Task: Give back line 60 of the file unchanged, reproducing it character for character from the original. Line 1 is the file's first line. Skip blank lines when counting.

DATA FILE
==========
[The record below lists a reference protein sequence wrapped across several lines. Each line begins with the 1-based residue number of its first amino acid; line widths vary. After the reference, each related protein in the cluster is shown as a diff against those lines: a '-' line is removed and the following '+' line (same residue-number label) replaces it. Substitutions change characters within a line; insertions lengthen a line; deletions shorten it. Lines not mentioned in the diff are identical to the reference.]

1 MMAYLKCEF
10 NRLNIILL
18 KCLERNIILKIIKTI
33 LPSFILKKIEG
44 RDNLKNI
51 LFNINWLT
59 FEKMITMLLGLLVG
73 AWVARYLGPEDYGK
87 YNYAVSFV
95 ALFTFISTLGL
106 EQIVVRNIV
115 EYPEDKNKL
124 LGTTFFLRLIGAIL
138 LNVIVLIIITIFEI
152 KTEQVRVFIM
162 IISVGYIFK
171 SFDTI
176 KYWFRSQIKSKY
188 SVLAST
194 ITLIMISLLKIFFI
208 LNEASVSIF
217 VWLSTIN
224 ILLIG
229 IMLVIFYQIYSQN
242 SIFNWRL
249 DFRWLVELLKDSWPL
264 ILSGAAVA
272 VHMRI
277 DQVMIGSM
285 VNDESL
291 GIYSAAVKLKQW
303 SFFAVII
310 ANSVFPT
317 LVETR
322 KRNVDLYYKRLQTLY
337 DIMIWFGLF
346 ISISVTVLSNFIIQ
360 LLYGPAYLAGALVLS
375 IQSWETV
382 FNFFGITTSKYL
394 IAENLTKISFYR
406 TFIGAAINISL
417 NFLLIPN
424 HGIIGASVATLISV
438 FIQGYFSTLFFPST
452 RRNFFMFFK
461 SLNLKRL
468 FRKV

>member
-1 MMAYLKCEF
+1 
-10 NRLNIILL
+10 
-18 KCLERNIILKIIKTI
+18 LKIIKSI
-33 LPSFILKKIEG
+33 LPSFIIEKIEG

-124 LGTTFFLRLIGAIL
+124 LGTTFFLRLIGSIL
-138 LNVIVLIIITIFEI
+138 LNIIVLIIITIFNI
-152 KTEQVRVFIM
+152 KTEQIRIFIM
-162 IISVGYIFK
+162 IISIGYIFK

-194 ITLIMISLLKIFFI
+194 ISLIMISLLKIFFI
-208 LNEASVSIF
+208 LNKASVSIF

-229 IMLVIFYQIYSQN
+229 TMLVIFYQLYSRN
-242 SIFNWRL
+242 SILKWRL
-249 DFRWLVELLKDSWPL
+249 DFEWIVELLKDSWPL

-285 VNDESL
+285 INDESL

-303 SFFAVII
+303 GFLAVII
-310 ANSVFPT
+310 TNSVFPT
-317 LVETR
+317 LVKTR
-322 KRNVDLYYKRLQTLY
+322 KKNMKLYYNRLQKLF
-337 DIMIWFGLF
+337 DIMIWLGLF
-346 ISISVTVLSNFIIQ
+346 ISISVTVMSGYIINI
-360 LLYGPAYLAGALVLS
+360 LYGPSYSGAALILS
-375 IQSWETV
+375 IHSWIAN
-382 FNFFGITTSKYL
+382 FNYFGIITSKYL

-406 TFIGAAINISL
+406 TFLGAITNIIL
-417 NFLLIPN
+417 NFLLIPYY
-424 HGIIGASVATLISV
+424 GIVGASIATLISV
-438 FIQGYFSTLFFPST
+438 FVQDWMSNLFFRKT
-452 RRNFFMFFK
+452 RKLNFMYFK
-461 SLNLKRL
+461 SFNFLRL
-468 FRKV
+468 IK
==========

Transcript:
+124 LGTTFFLRLIGSIL